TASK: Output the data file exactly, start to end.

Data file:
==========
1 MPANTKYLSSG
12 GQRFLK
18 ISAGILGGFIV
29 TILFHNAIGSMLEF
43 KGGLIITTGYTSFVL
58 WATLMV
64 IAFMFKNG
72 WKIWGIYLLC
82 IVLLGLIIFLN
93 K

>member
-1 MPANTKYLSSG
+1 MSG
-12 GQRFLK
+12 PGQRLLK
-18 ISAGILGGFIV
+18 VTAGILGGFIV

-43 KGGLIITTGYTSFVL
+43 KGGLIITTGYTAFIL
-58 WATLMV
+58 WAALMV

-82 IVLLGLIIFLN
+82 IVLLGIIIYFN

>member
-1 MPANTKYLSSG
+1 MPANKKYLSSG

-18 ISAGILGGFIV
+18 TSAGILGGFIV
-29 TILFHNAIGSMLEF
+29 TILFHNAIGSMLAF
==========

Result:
1 MPANTKYLSSG
12 GQRFLK
18 ISAGILGGFIV
29 TILFHNAIGSMLEF
43 KGGLIITTGYTSFVL
58 WATLMV
64 IAFMFKNG
72 WKIWGIYLLC
82 IVLLGLIIFLN
93 K

>member
-1 MPANTKYLSSG
+1 MSG
-12 GQRFLK
+12 PGQRLLK
-18 ISAGILGGFIV
+18 VTAGILGGFIV

-43 KGGLIITTGYTSFVL
+43 KGGLIITTGYTAFIL
-58 WATLMV
+58 WAALMV

-82 IVLLGLIIFLN
+82 IVLLGIIIYFN

>member
-1 MPANTKYLSSG
+1 MPANKKYLSSG

-18 ISAGILGGFIV
+18 TSAGILGGFIV
-29 TILFHNAIGSMLEF
+29 TILFHNAIGSMLAF